MBA Luxury Brand Management

MBA Luxury Brand Management
Class of 2016-2017

Monday, March 3, 2014

Language Barriers

By Emily Albright, MBA in International Luxury Brand Management 2013-2014, American

If there’s one aspect of moving your life to a foreign city that probably everyone can agree is the most daunting, it would have to be the dreaded language barrier. On top of the expected stresses of relocating one’s life, saying buh-bye to your friends and family for a bit, and the endless fun of securing one’s visa, not being able to order a coffee without fear of embarrassment or confusion is the last thing one wants to be faced with. Unfortunately, this is just a fact of life when moving abroad, and unless you’re lucky to be moving to the country whose language you studied even a little in school, you really will be starting from square one.

Having said that, with very recent experiences in this department, this blogger is particularly well qualified to dispatch a little helpful advice to help you cope with the transition. It all can be boiled down to this: Get a head start.

At least two months before your departure, take a little time each day, and I mean each and every day, and go through some language exercises. There are plenty of language websites and apps for beginners. One in particular that I have found really helpful is Their website and app work the same way. Sign up (it’s free), and get going. You’ll start with the very basics and move through their various levels and categories. Don’t miss a day with this. Even if you take five minutes one day, it’s better than nothing.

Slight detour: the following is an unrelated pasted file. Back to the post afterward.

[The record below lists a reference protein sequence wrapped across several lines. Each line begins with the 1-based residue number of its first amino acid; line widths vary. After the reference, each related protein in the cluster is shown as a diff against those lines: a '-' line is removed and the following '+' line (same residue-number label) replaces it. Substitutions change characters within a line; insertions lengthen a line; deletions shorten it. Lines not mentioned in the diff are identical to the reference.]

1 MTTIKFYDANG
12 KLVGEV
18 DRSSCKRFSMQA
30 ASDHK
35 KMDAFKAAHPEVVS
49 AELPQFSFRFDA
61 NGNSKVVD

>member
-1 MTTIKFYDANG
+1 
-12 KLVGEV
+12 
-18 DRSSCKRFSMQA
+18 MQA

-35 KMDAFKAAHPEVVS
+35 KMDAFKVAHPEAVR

Also encouraged while you are still living in the homeland is podcasts. As in, on your way to or from work, have some language lesson podcasts downloaded to listen to on your mobile device. I recommend checking out Coffee Break French.

Lastly, watch French videos or movies on YouTube, preferably those with English subtitles. It always helps to hear natural French speakers converse. Those ears won’t train themselves.

Having said all of this, my last word of advice in terms of getting a head start on learning the language before you leave is not to rely on just one of the above methods. Use them all to supplement one another. The more you speak, read and listen to the language, the better off you will be. And again, don’t skip a day.

Of course, no method for learning a language compares to immersion, or, “living the language,” as they say. It’s daunting, but you just have to jump right in and do it. You will learn out of necessity. If you have time, find a conversation group to attend now and again, and continue the steps laid out above in your free time, especially if you go through a day without having to speak.

Be fearless! Be patient! Au revoir et bonne chance, mes amis!